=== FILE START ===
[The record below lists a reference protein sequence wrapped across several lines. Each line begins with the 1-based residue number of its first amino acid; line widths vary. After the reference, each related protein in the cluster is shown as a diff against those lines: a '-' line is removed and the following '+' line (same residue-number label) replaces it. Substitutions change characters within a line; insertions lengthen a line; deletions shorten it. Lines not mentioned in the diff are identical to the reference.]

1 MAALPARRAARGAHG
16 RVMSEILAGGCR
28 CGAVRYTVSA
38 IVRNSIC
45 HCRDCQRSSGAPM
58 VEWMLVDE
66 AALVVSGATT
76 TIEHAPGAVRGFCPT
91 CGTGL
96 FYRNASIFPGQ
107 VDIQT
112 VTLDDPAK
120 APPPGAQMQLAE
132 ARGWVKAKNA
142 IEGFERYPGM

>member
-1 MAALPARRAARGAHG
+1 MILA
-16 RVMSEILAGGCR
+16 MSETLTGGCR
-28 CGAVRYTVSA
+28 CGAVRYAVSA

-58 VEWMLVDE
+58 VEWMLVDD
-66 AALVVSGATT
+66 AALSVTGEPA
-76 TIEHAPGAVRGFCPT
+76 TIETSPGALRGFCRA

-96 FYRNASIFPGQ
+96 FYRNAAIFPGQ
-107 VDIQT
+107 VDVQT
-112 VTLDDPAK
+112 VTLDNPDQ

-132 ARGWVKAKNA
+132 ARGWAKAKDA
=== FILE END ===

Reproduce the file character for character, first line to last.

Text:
[The record below lists a reference protein sequence wrapped across several lines. Each line begins with the 1-based residue number of its first amino acid; line widths vary. After the reference, each related protein in the cluster is shown as a diff against those lines: a '-' line is removed and the following '+' line (same residue-number label) replaces it. Substitutions change characters within a line; insertions lengthen a line; deletions shorten it. Lines not mentioned in the diff are identical to the reference.]

1 MAALPARRAARGAHG
16 RVMSEILAGGCR
28 CGAVRYTVSA
38 IVRNSIC
45 HCRDCQRSSGAPM
58 VEWMLVDE
66 AALVVSGATT
76 TIEHAPGAVRGFCPT
91 CGTGL
96 FYRNASIFPGQ
107 VDIQT
112 VTLDDPAK
120 APPPGAQMQLAE
132 ARGWVKAKNA
142 IEGFERYPGM

>member
-1 MAALPARRAARGAHG
+1 MILA
-16 RVMSEILAGGCR
+16 MSETLTGGCR
-28 CGAVRYTVSA
+28 CGAVRYAVSA

-58 VEWMLVDE
+58 VEWMLVDD
-66 AALVVSGATT
+66 AALSVTGEPA
-76 TIEHAPGAVRGFCPT
+76 TIETSPGALRGFCRA

-96 FYRNASIFPGQ
+96 FYRNAAIFPGQ
-107 VDIQT
+107 VDVQT
-112 VTLDDPAK
+112 VTLDNPDQ

-132 ARGWVKAKNA
+132 ARGWAKAKDA